On November 19, 2020, a hearing was held in the Gadyach District Court of the Poltava Region in the case of A. Melnik, the head of the “Visit” TV company, who is one of three defendants (together with A. Kryzhanovsky, I. Kunik) in the case of the murder of the mayor of Kremenchug A. Babaev and the judge of the Kremenchug court A. Lobodenko.
Earlier, the International Society for Human Rights appealed to the Gadyach District Court of the Poltava Region with a request to conduct a video broadcast of the court hearings on November 18, 19 and 20. However, on November 23, 2020, the ISHR observer received a reply stating that video broadcasting is allowed on the basis of a court decision, which is adopted by a panel of judges, taking into account the position of the parties and the possibility of such actions being carried out without prejudice to court proceedings. Since Judge E. Zakolodyazhnaya was on sick leave, the application of the ISHR could not be considered, since clause 20-5 of Section XI of the “Transitional Provisions” of the Criminal Procedure Code of Ukraine does not provide for the possibility of solving this issue by the presiding judge.
At the court session on November 19, 2020, the prosecutor’s petition to extend the period of detention was considered.
The issue was decided by the presiding judge, since in accordance with paragraph 5 of clause 20-5 of section XI “Transitional Provisions” of the Criminal Procedure Code of Ukraine temporarily, for the period of quarantine established by the Cabinet of Ministers of Ukraine (Resolution of the Cabinet of Ministers of Ukraine No. 641 dated July 22, 2020 as amended in accordance with Resolution No. 956 dated October 13, 2020) in order to prevent the spread of coronavirus disease (COVID-19) in Ukraine, if it is impossible for the panel of judges to consider an application for the extension of a measure of restraint in the form of detention within the time period specified by this Code, it may be considered by the presiding judge.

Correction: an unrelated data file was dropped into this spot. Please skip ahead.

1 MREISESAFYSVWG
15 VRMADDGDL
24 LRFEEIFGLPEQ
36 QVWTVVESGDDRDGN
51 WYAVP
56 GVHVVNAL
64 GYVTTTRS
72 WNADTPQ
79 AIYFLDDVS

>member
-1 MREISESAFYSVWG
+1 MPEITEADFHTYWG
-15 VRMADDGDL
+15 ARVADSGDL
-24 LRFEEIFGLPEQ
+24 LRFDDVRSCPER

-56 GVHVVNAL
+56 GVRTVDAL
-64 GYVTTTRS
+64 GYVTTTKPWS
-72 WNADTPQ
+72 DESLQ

As in previous requests for extensions of detention, the prosecution referred to:
- the severity of the possible punishment in the form of life imprisonment.
However, the ECtHR has repeatedly noted that the severity of the charge cannot in itself justify long periods of detention (“Ečius v. Lithuania”, para. 94).
According to paragraph 3 of Article 5 of the Convention, after a certain period of time, the mere existence of reasonable suspicion does not justify the deprivation of liberty, and the courts must give other grounds for extending the detention (“Borisenko v. Ukraine”, para. 50). Moreover, these grounds must be clearly indicated by the national courts (“Yeloyev v. Ukraine”, para. 60; “Kharchenko v. Ukraine”, para. 80).
The existence of a reasonable suspicion that a detainee has committed a crime is a prerequisite and sine qua non for the legality of his continued detention, but after the expiration of the time, such suspicion will not be enough to justify a prolonged detention. The Court has never tried to translate this concept into a clearly defined number of days, weeks, months or years, or at different times depending on the severity of the crime. Once “smart suspicion” is no longer sufficient, the court must establish other, court-based grounds that will continue to justify the deprivation of liberty (“Maggie and Others v. The United Kingdom”, paras. 88-89).